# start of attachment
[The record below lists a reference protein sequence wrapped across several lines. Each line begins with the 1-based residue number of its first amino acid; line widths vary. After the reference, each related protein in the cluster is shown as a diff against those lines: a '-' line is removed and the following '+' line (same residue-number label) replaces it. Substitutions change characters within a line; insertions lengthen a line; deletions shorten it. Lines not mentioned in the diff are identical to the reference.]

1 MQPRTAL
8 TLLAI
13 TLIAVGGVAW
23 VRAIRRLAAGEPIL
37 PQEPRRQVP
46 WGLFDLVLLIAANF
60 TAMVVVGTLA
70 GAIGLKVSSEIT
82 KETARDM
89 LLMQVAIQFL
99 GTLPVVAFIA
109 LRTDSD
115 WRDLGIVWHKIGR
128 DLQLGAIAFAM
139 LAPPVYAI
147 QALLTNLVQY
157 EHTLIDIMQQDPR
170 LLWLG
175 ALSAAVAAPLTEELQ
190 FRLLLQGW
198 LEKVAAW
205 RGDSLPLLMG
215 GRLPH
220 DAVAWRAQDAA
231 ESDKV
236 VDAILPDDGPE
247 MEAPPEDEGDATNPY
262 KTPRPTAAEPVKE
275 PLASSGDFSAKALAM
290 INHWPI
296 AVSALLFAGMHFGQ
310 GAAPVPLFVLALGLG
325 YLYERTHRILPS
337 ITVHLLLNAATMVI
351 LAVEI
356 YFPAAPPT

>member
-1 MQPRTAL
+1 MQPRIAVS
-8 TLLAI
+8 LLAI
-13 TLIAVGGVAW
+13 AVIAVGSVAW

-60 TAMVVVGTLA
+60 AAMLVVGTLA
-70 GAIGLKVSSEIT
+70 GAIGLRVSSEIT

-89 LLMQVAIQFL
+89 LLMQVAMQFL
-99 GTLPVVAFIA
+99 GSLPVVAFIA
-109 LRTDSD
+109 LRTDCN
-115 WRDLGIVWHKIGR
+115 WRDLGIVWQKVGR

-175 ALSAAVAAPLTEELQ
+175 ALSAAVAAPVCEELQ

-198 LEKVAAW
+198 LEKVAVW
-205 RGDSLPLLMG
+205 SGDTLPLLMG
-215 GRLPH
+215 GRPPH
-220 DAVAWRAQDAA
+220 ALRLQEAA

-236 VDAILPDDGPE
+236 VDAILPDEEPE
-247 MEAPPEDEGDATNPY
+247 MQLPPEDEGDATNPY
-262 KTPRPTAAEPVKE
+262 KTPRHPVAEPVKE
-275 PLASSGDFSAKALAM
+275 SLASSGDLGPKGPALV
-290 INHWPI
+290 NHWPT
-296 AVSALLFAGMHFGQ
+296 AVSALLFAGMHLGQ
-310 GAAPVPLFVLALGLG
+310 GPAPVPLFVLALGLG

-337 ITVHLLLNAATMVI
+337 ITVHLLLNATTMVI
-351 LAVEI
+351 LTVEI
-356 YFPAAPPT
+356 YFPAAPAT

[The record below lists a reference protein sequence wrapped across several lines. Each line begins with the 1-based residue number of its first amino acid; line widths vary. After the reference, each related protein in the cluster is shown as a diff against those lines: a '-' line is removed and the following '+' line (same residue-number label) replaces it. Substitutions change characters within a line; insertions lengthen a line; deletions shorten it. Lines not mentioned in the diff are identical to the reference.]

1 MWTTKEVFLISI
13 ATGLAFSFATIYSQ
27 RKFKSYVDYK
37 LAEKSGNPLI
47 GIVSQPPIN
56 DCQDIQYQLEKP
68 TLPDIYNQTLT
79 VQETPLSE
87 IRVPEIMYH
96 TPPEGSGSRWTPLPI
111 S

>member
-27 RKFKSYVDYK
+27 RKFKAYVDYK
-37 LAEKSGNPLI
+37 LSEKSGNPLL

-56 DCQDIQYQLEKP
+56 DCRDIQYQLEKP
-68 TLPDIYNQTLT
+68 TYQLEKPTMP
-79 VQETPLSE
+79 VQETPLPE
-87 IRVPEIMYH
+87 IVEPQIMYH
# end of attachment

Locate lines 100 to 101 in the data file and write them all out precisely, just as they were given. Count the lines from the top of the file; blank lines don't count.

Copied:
-27 RKFKSYVDYK
+27 RKFKAYVDYK